Researchers develop tools to listen and talk to plants with $ 25 million from NSF
By Rosemary Brandt, Faculty of Agriculture and Life Sciences
In the race to develop new technologies and methods to support sustainable agriculture and endangered ecosystems, scientists hope to bring an important voice to the conversation: the plants themselves.
A $ 25 million grant from the National Science Foundation will allow researchers at the University of Arizona, Cornell University, the Boyce Thompson Institute and the University of Illinois Urbana-Champaign to do so by through the new Programmable Plant Systems Research Center.
CROPPS will develop the emerging field of digital biology and develop new methods to observe, record and control the responses of plants to their environment. The information these systems collect will be shared through networked online databases – creating an âInternet of Living Thingsâ – to help researchers support plant systems in a changing global climate.
“Plants send us signals and they tell us things,” said Rebecca Mosher, principal investigator on the project at UArizona and associate professor at the School of Plant Sciences. “Can we better interpret these signals to understand what they are doing and what they need?” “
Through the grant from the NSF Science and Technology Center, Arizona will receive $ 3.5 million over the next five years to leverage expertise in plant molecular biology, data analysis to help plants to report on their experiences digitally in real time and with remote sensing technology, such as the robotic field scanner at the university’s Maricopa agricultural center.
Internet of living things
The concept of the Internet of Things is not new. In fact, consumers have already incorporated technology into their daily lives, Mosher explained.
âNewer devices like thermostats, refrigerators, and even microwaves are designed with built-in sensors that we can connect to our phones, allowing us to check things at home or even turn off the air conditioner or the lights of a half-country, “said Mosher, a member of the university’s BIO5 institute. “We want to apply this concept and this technology to living plant systems.”
Remote sensing technologies have been used in agriculture since the 1950s. Drones, probes and advanced imagery can help farmers identify patches in their fields that need more nutrients or water and even detect agents. pathogens threatening crops. The Internet of Living Things would exploit existing technology and develop new methods of detecting the needs of plants on a larger biological scale.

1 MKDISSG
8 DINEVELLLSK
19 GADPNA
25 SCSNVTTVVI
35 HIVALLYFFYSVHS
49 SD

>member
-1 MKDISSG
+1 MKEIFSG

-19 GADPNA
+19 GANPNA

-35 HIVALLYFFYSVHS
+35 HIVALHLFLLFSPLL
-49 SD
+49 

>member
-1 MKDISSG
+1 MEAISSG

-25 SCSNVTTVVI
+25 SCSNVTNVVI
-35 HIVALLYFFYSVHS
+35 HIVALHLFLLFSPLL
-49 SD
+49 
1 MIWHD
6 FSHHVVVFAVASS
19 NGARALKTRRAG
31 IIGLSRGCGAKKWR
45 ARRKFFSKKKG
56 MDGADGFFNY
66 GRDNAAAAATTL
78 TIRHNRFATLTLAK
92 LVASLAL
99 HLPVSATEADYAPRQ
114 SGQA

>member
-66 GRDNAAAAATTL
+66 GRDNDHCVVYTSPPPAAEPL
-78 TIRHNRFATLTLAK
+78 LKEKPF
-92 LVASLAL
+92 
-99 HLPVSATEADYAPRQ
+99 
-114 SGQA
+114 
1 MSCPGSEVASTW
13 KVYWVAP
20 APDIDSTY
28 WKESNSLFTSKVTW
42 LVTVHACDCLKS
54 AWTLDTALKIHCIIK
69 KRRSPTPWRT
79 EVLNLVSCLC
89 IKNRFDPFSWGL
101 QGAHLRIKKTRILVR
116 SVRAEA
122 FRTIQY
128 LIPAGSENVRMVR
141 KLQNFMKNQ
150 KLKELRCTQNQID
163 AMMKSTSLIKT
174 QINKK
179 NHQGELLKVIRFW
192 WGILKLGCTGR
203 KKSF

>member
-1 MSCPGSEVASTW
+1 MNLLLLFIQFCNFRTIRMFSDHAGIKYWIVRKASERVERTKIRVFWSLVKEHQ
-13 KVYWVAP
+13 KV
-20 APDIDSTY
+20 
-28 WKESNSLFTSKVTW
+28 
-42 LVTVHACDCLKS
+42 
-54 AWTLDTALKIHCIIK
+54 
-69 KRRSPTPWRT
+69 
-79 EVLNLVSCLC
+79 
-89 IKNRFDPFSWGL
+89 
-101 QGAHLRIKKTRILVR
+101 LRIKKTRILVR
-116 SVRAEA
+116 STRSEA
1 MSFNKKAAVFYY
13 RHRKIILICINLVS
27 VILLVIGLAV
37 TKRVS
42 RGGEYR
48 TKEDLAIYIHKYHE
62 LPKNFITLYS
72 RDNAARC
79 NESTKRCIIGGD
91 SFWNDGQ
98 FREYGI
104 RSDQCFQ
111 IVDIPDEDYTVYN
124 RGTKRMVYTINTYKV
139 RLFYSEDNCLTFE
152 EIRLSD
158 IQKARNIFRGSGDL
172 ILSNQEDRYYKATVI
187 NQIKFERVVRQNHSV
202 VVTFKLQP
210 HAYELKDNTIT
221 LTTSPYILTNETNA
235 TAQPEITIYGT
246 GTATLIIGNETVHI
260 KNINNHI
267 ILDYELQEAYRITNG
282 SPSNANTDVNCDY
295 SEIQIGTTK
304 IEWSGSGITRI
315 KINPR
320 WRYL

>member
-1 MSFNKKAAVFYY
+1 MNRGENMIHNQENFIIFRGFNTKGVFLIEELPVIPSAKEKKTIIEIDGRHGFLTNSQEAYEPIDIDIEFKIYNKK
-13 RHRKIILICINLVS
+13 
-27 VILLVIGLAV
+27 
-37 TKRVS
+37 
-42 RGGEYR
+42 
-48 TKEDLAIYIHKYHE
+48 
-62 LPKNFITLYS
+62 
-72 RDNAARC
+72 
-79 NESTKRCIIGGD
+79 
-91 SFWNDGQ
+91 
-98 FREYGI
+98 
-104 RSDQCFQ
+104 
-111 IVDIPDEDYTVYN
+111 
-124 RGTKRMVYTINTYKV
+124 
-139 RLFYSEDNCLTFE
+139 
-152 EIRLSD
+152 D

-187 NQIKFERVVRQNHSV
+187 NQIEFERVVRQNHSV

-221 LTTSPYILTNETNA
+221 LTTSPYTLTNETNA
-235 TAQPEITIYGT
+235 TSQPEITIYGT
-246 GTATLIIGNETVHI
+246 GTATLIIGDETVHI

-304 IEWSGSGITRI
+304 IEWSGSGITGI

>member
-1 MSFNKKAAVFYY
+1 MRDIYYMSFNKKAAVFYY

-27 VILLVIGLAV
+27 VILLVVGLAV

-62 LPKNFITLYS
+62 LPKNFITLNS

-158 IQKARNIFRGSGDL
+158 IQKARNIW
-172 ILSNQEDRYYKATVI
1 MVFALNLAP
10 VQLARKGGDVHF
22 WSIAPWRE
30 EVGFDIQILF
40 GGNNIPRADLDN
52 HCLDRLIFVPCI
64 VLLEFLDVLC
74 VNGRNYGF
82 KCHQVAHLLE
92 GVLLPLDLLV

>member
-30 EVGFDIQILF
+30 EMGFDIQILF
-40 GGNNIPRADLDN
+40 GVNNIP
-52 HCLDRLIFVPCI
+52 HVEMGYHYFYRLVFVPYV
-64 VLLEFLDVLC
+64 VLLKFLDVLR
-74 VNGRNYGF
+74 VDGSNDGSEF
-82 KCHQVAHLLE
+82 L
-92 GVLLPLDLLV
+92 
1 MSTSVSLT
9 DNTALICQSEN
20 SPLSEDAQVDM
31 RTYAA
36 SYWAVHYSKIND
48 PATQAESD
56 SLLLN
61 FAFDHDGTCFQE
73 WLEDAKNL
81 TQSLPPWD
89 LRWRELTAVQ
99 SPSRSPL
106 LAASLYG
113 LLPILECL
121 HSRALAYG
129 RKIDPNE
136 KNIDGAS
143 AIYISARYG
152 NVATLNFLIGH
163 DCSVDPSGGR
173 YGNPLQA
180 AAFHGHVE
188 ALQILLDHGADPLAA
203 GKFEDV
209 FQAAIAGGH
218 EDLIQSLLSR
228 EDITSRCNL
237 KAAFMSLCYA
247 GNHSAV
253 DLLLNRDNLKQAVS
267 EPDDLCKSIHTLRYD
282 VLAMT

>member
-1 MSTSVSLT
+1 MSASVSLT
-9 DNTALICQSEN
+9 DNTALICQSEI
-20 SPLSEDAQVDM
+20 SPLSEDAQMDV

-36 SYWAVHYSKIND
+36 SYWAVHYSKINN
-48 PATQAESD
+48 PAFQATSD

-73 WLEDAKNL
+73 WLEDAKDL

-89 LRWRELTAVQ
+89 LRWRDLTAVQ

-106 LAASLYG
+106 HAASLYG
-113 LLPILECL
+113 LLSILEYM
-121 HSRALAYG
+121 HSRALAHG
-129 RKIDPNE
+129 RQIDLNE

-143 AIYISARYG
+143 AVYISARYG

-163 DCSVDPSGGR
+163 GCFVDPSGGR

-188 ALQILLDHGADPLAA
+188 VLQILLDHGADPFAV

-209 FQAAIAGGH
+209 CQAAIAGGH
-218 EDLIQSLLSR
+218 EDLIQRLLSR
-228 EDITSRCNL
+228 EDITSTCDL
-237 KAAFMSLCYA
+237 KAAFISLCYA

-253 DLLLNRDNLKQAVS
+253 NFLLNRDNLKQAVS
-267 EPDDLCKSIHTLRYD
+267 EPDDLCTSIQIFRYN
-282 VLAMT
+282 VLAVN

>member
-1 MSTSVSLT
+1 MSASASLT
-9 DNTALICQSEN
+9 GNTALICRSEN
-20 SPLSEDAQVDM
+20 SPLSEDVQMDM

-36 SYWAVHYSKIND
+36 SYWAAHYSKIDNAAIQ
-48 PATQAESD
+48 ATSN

âWe have engineers on the project who will be working to create new technologies to collect this data,â Mosher said. “Imagine robots able to swim in the ground to observe roots or drone technology capable of capturing hyperspectral imagery – those wavelengths that we cannot see.”
To manage and translate the massive amounts of sensor data produced by these devices, the team will draw on the computational infrastructure and complex analysis expertise provided by CyVerse, an open science workspace led by the UArizona. for collaborative data-driven discovery.
“The Internet of Things is a hallmark of the Fourth Industrial Revolution, which was a key area of ââinterest for the university,” said the president of the University of Arizona. Robert C. Robbins. “The work of Dr Mosher and his team is not only fascinating, but also has the potential to solve critical challenges such as how to make agriculture more sustainable and other pressing issues facing farmers around the world. “
Cultures for the future
The information gathered can help researchers not only better understand how plants interact with their environment, but also develop new crop breeding techniques to meet the challenges of a changing global climate.
“This project represents a fundamental change in the way biologists study plants,” said Duke Pauli, assistant professor at the Faculty of Plant Sciences. “For the first time, we will be able to communicate with plants, which will allow us to explore how they react to dynamic environments in which they have not evolved and potentially produce new plants for our changing environment. “
As a molecular biologist, Mosher is very enthusiastic about devising new pathways for plants to communicate with their human counterparts.
âWe want to develop systems to better understand what plants are telling us in their own language, for example, ‘This growth pattern means I would like more nitrogen, please,'” Mosher said.
Other UArizona investigators on the project include molecular biologists Jesse woodson, Marc Beilstein and Judith Brun from the School of Plant Sciences, as well as Nirav Merchant, director of the Data Science Institute.
âIf our research is to have a transformative impact, whether it’s mitigating climate change or creating the bioscience jobs of the future, we need to harness the complex networks of genes, proteins and other biomolecules in it. ‘work and the non-linear opportunities they present â, mentioned Shane Burgess, vice-president of the Division of Agriculture, Life Sciences and Veterinary Sciences, and Cooperative Extension. “This team opens the door to understanding the intricacies of plant systems and applying that knowledge to the challenges ahead.”